James J. Gross of the Maryland Divorce Legal Crier recently had an interesting post about a subject that comes up occasionally in Texas. He discussed how a Maryland judge ruled in a case where the mother sought an increase in child support from her ex-husband, in part because he had sold his house and had realized capital gains. In that case, the Maryland judge granted an increase in child support, but a smaller increase than the mother wanted, and the judge excluded the proceeds from the house sale from income for child support purposes.
The result in Texas would likely be the same for several reasons. Just as in Maryland, capital gains here can be considered part of the net income resources of a parent. Also, like in Maryland, the judge has some discretion in how and whether the capital gains will be included when calculating child support obligations. Here are some of the considerations.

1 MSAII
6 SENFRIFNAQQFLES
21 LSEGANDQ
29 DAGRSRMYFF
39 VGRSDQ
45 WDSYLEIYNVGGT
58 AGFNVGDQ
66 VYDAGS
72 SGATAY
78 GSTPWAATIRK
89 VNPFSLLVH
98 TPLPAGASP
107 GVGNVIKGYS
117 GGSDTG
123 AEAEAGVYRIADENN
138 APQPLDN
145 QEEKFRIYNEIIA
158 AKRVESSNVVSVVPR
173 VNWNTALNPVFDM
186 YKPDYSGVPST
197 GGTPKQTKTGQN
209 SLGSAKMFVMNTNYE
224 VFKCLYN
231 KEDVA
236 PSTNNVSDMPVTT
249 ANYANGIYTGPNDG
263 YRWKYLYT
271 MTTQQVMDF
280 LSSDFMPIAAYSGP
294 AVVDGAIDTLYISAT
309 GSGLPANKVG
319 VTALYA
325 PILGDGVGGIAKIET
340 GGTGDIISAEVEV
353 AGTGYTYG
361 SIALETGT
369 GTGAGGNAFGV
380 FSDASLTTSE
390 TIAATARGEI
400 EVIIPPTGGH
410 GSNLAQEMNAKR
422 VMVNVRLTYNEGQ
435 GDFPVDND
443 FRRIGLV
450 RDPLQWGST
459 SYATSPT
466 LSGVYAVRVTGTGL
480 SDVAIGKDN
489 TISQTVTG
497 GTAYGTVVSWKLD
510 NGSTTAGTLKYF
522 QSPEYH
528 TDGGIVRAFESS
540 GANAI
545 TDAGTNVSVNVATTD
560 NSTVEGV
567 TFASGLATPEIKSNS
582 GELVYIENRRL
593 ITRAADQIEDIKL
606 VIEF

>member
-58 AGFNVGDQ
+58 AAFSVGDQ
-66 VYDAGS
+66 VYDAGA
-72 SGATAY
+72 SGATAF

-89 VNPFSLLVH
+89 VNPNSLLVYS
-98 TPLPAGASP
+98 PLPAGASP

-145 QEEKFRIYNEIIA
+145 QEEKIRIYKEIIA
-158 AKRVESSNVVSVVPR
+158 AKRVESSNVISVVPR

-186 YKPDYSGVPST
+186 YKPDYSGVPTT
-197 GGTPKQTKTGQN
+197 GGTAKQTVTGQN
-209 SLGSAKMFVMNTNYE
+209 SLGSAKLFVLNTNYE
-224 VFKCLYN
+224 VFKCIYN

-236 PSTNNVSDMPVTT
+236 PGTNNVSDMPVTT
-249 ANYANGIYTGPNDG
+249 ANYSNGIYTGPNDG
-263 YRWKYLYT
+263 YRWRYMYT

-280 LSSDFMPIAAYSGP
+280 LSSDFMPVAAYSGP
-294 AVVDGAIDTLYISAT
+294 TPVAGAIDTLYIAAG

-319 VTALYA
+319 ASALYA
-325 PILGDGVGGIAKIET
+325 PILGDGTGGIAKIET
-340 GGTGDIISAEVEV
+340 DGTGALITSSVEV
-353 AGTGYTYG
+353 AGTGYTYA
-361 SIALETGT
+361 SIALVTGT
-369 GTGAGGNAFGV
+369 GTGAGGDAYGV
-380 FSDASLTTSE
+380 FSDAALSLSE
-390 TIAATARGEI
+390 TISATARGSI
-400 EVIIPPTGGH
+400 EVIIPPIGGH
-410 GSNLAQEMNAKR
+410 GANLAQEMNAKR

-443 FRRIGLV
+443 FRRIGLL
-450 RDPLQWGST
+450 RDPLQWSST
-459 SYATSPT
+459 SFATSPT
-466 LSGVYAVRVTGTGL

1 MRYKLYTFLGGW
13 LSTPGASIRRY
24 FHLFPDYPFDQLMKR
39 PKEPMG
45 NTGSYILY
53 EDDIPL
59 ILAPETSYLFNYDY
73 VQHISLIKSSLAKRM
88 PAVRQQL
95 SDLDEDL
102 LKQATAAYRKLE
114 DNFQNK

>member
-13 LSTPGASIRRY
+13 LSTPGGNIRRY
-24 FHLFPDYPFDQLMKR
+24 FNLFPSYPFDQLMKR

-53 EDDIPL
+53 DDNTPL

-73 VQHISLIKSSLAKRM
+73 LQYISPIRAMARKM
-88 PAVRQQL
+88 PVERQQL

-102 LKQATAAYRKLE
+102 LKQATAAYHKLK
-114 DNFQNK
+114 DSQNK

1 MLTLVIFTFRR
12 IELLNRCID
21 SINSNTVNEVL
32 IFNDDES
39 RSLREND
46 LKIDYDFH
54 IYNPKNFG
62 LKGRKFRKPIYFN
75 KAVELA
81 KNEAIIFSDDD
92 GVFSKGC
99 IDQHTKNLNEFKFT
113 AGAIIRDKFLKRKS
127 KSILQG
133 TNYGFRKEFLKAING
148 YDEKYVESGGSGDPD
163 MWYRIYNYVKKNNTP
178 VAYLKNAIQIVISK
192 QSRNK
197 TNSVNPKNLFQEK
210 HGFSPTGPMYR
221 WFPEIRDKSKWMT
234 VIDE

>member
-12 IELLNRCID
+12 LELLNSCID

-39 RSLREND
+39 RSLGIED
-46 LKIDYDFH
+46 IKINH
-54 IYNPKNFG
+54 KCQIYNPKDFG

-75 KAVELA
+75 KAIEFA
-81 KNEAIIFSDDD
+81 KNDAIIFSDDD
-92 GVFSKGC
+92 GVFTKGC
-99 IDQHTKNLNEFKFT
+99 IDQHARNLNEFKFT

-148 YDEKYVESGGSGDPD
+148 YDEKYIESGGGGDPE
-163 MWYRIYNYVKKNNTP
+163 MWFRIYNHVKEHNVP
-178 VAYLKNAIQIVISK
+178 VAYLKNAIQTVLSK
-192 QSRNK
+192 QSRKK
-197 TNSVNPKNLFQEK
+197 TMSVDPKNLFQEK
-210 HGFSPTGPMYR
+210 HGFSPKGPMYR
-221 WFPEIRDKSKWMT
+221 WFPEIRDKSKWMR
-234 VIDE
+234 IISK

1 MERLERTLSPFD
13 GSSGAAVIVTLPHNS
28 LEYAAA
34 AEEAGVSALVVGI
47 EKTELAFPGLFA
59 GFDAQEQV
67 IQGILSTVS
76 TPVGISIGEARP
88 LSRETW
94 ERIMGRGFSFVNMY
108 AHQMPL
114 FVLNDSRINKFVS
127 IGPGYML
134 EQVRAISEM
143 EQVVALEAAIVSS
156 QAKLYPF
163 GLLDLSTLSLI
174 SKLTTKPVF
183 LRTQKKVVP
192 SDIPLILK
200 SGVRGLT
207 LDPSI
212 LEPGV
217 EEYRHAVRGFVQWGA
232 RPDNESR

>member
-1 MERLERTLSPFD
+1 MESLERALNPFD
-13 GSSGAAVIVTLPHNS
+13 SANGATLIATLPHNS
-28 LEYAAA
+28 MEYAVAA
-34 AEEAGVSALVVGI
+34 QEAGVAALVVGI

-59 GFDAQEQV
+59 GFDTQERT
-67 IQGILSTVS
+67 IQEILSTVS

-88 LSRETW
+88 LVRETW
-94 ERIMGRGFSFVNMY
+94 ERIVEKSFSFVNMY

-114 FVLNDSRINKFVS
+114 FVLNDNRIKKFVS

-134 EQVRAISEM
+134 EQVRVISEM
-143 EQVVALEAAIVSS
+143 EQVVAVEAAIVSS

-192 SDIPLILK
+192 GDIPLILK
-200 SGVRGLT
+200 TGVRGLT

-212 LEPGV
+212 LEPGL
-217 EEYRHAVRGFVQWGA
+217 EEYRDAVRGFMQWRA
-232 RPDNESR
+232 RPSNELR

If the house equity was considered an asset to be divided in the property division between the parties, then it would be double-dipping to also consider the same equity as income.
If the house was bought after the divorce and flipped for a quick profit, then it could be appropriate to count the proceeds as income. They are like a paycheck in that situation, although it would be reasonable to deduct related business expenses.
If the sale is a one-time event, it could be considered in setting the support for the limited time when the gain was received, but should not be factored into future support since the gain won't be there again.
If capital gains are regularly received, even if the amounts are hard to predict and are not guaranteed, they are more likely to be considered as income for child support purposes.
If capital gains could be an issue for child support in your case, be sure to provide full information to your attorney.